Filed Under:  OpEd, Opinion

What do you expect?

26th March 2014   ·   0 Comments

By Dr. E. Faye Williams, Esq.
TriceEdneyWire.com Columnist

Although I am selective about the movies I watch, I have always appreciated a good motion picture. Among my favorite movies are the biblical epics of my youth. When combined with the, then, newly developed CinemaScope projection process, with the exception of all white casts, these biblical movies gave new meaning and brought stories of the Bible to life. Like the Bible, these movies told ancient stories, but also brought a practical understanding of events in everyday life.

“The Robe,” “Samson and Delilah,” “The Greatest Story Ever Told,” and “Ben Hur” were some of the movies that I really enjoyed. If I had to narrow my choice to one favorite of these biblical movies, I would probably choose “The Ten Commandments.” This choice is not based on Charlton Heston being a favorite actor. Instead, the depiction of the emergence of a downtrodden race from slavery through the challenges of learning to be free had a deep and intrinsic personal appeal.

In the Ten Commandments movie, the late Edward G. Robinson, was cast as the villainous Dathan. Like Moses and the rest of the slaves, Dathan was a Hebrew who, along with his brother, Abiram belonged to a group in Egypt and in the wilderness who were purposed to impose obstacles to the goals of God and Moses. Wikipedia describes their activities thusly: “they did not cease their hostility to Moses, and opposed his first endeavor to deliver Israel. It was Abiram and Dathan who were the immediate cause of the bitter reproaches made to Moses and Aaron…Dathan and Abiram tried to induce the people at the Red Sea to return; and in the failure of this attempt, they made an effort, through disregard of Moses’ commands, to incite the people against their leader… they were impertinent and insulting in their speech to Moses, who, in his modesty and love of peace, went to them himself in order to dissuade them from their pernicious designs.”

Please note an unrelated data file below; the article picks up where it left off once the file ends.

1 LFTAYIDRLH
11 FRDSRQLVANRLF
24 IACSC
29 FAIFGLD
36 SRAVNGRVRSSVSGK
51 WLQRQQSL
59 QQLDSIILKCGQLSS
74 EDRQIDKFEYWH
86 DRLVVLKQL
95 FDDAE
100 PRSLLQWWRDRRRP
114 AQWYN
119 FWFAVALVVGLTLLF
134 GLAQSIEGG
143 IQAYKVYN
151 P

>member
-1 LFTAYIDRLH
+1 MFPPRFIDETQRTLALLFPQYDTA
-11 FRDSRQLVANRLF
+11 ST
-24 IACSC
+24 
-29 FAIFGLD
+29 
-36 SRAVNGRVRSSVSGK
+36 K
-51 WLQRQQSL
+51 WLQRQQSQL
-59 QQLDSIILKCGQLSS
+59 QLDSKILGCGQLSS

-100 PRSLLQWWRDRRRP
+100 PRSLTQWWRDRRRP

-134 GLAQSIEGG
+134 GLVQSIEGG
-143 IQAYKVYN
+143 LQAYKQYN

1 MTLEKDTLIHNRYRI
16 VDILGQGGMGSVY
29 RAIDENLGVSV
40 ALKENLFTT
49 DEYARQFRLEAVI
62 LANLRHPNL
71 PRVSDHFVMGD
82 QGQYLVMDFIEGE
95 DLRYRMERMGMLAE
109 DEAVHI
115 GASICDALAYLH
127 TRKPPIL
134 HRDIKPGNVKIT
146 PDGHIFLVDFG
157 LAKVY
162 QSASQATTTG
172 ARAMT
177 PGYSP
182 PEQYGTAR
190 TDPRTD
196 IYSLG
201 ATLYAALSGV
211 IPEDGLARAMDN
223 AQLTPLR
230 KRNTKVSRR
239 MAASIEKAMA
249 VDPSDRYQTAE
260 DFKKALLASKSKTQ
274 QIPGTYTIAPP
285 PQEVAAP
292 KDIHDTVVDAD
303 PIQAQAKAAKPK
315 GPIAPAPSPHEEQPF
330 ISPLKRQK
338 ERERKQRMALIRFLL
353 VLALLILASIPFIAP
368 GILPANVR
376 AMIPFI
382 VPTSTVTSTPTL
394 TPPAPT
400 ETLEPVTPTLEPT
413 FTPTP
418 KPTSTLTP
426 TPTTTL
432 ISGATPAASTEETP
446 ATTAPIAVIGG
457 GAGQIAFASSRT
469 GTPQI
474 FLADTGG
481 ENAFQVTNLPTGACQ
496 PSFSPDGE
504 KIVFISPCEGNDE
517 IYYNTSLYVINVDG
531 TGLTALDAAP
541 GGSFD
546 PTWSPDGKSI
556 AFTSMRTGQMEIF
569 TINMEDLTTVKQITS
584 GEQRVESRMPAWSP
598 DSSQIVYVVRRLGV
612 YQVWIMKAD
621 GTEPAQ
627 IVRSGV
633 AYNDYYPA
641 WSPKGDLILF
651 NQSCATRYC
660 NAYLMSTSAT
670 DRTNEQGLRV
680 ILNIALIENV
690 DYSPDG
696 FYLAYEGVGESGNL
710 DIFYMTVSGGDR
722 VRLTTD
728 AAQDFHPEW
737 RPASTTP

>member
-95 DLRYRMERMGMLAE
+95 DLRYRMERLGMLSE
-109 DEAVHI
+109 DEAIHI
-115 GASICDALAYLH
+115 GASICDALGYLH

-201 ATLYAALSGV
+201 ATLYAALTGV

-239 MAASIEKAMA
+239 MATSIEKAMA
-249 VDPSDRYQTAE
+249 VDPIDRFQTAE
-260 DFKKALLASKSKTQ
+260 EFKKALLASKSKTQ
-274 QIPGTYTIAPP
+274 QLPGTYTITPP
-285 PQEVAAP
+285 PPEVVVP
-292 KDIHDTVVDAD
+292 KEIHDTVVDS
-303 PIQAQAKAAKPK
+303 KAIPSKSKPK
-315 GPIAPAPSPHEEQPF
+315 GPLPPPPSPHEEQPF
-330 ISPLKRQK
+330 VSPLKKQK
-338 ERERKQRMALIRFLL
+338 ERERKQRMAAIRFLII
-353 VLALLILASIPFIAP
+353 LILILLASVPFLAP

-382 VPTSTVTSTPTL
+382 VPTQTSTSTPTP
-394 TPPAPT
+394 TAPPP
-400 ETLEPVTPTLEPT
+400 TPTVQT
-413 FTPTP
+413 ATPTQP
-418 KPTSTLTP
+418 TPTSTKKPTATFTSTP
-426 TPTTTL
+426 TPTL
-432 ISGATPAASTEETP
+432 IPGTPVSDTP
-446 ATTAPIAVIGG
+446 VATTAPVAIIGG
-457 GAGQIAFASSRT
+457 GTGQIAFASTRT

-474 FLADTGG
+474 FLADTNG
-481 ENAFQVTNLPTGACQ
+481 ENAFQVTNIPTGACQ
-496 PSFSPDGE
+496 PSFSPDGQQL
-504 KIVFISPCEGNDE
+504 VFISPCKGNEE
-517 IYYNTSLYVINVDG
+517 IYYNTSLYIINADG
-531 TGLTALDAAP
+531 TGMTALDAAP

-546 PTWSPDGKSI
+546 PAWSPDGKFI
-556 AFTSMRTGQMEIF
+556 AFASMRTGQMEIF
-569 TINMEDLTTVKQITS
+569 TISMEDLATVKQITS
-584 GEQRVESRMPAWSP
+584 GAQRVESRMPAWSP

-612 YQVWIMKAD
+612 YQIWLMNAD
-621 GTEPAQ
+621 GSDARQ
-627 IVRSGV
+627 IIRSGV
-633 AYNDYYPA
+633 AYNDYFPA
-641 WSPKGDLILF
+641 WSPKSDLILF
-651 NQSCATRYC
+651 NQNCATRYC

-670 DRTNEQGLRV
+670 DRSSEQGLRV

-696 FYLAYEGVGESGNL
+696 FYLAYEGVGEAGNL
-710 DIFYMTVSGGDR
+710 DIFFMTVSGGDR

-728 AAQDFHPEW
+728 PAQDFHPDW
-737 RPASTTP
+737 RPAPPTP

Upon reflection, the well-acted movie depiction of Dathan and the well-written Wikipedia description of his activities led to the realization that the same seditious behaviors run rampant and viciously among the current crop of national Republican leaders. Since the beginning of his first term in office, Republicans have been purposed to thwart any goal of President Obama, even if it mirrored Republican objectives.

“Our principle goal is to make him a one-term President!” “You lie!” “He was born in Kenya!” “His birth certificate is a forgery!” “He’s just a community organizer!” “He’s not a legitimate President!” “He’s anti-American!” “He’s a communist!” “He’s a socialist!” “He hates white people!” These are just a miniscule number of insults that President Obama has had to endure during his five years in office. And “they were impertinent and insulting in their speech.”

The latest tirade of insults comes on the heels of Russia’s invasion of the Crimean region of the Ukraine. In my entire life, I have not heard the words “weak and feckless” uttered as many times in the same breath as in the last week. Although Russia made a similar illegal incursion into the European country of Georgia during the Bush years, Republicans now declare that the policies of the Obama Administration have led to this style of adventurism. According to them, because of President Obama’s diminished persona, the U.S. is no longer respected in the world community.

I am not the wisest person in the world, but I do know that if Republican opponents place political one-upmanship above national security and choose to degrade the twice-elected President in the public domain, it is impossible to expect his natural adversaries to respect him anymore than is demonstrated here at home. Unapologetically, I ask: “What do you expect?!?”

This article originally published in the March 2, 2014 print edition of The Louisiana Weekly newspaper.

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